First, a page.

As I write this, I’m down 40 pounds in just over three months time. I was "forced" to go clothes shopping this past weekend and wound up with pants three sizes smaller than what has been hanging off of me all summer. I'm scheduled for my last infusion in this round of treatment this Saturday. I'm feeling more energized. I don’t feel deprived. On the contrary, I’m excited about dreaming up new dishes that reflect my new journey and sharing them here with you. Plus, I’m slowly working on converting my favorite foods and baked treats into healthier versions of themselves. Last week, I also added an exercise component to this new lifestyle as I and a good friend have started spending our lunch hour supporting each other in treadmill workouts in our company’s onsite gym. That’s been a much needed stress reliever right smack in the middle of the day.
It hasn’t been easy, but I’m working hard at trying to forgive myself for my failures and instead to celebrate my successes. When you are used to being your own toughest critic, it takes real effort to be kind to yourself. This journey is mostly about that.
Why did I decide to share my experience and situation here, so publicly? Because being a food blogger and NOT sharing has felt so disingenuous. Food, as detrimental as it can sometimes be, it can also heal. Coming clean here is helping me to more fully face this disease and in doing so, perhaps my story will encourage you to take a healthier path sooner rather than later.
So, here’s to a better, longer, healthier, life!
Until next time, my friends, be kind to yourselves.
CILANTRO & TOMATO BRAISED COLLARD GREENS WITH A SUNNY-SIDE-UP EGG
This is a great basic recipe that I eat as an entree. Feel free to swap in kale (leave out the fibrous stem) or chard (mmm, good, tender stem) for the collard greens. This makes a fantastic Meatless Monday meal. You can, however, leave out the beans and add leftover chicken. The egg is optional but I have to say, the yolk makes for a lovely, rich ‘sauce.’
Makes 4 servings as a main dish
1 bunch collard greens (about 5-6 cups chopped)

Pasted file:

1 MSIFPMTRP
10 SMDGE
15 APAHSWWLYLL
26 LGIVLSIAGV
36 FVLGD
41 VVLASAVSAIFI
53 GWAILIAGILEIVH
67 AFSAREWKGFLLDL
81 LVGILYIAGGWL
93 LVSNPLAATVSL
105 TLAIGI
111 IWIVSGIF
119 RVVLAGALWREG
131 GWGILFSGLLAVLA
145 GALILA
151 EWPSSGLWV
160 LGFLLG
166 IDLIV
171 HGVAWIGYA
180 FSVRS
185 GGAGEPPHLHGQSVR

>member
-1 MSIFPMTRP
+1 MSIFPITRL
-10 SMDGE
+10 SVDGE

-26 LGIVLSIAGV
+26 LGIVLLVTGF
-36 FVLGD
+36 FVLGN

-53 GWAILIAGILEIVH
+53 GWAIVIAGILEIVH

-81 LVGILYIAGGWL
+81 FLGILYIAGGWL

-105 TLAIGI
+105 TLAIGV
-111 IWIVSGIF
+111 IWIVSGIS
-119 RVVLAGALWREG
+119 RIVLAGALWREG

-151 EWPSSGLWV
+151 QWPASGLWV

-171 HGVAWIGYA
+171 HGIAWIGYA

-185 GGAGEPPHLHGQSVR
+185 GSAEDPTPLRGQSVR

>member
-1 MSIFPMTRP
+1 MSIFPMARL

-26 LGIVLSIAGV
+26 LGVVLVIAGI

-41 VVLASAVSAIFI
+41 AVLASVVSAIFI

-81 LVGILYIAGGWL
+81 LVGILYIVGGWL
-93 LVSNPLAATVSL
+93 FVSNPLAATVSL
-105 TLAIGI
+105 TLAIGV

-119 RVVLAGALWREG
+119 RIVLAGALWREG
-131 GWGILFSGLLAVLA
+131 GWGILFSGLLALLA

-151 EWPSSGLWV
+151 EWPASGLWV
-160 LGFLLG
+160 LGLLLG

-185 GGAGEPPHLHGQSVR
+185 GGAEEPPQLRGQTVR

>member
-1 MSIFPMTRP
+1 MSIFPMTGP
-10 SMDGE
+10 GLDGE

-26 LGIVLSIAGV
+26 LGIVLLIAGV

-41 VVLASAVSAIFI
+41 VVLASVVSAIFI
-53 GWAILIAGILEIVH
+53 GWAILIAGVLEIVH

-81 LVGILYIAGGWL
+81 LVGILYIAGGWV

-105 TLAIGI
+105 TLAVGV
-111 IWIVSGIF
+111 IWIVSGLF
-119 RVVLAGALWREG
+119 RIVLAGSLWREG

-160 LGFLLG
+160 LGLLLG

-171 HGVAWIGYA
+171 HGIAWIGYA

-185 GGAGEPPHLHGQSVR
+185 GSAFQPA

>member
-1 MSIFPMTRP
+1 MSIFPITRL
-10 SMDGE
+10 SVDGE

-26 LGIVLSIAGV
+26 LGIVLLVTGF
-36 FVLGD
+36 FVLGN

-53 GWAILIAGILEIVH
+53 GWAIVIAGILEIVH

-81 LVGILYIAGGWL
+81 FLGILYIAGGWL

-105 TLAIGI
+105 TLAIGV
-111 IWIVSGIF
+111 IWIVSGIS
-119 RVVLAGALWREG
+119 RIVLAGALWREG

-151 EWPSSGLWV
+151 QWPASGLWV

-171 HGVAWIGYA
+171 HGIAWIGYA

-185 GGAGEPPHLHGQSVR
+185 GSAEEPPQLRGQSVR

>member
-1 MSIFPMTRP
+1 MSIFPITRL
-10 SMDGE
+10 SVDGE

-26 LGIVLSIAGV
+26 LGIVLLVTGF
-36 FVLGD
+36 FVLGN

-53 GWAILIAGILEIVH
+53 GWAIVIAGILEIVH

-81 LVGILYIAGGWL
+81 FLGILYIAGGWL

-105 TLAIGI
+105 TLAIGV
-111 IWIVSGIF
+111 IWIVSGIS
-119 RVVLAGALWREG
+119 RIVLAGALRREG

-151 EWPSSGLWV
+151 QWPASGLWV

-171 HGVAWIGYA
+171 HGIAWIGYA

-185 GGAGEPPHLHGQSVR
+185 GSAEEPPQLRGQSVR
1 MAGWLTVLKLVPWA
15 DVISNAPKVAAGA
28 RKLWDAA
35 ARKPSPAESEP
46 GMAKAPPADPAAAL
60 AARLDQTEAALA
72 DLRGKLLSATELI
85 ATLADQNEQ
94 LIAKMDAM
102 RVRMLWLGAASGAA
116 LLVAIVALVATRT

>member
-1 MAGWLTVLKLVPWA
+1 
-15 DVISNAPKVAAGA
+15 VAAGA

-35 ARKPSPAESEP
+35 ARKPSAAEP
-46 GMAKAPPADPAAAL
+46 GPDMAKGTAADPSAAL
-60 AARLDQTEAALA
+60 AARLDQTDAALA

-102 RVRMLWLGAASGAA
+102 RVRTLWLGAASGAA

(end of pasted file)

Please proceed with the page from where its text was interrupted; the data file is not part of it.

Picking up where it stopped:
2 tablespoons olive oil
½ large onion, sliced with the grain in half moons
2 cloves garlic, thinly sliced
⅓ cup diced mild green chiles (I like Ortega brand)
15 ounce can stewed or diced tomatoes
1 tablespoon tomato paste (I prefer the tube concentrate)
15 ounce can cannellini beans, or your favorite white bean, drained and rinsed well
1 bunch cilantro, thicker stems removed, roughly chopped
½ teaspoon sea salt, or to taste
¼ teaspoon black pepper, or to taste
2 tablespoons olive oil
4 large eggs (organic free-range, if possible)
1. Cut bottom ⅓ of the collard green stem off. Finely chop remaining stem. Slice collard green leaf into thirds lengthwise, stack, then chop into 1-inch pieces. Place in a large bowl. Continue with remaining leaves. Fill bowl with water to cover. Swoosh water to rinse greens. Set aside to soak and allow dirt to settle to the bottom of the bowl.
2. Drizzle the olive oil into a large sauté pan and place on medium-low heat. When oil is shimmering but not smoking, add onions and sauté until translucent and just starting to color. Add garlic, stirring frequently to keep from burning. Cook for 1 minute then add the green chiles. Cook 1 minute longer, stirring often.
3. Carefully remove collard green leaves to a strainer using tongs or your hands. The heavier stems will have sunk to the bottom of the bowl. Without disturbing the water, fish out the stems and add them to the onion mixture in the pan. Sauté for 3 to 4 minutes then add the rest of the greens. Stir to wilt by half in volume. Add the tomatoes (and the juices from the can), breaking up the stewed tomatoes with your hands if using. Add the tomato paste; stir well to combine. Add the beans, cilantro, salt and pepper. Stir well. Adjust seasoning to taste. Cover, reduce heat to low and allow to braise while you make the eggs.
4. Place a small frying pan on medium-low heat. Add the olive oil and heat until shimmering. Carefully break an egg into a small cup or bowl, then slide the egg into the pan. Allow egg to cook, undisturbed, for at least two full minutes. This allows for the whites to run off the yolks, thus preventing a white film to cover the gorgeous yellow. After two minutes, carefully spoon the hot oil over the whites to until they set up to desired doneness (I like mine just set). You can also spoon some over the yolks if you like though I often skip it. Carefully remove egg to a plate and repeat with remaining eggs. Season eggs with salt and pepper to taste.
5. To serve, divide the greens between four bowls and top each serving with an egg.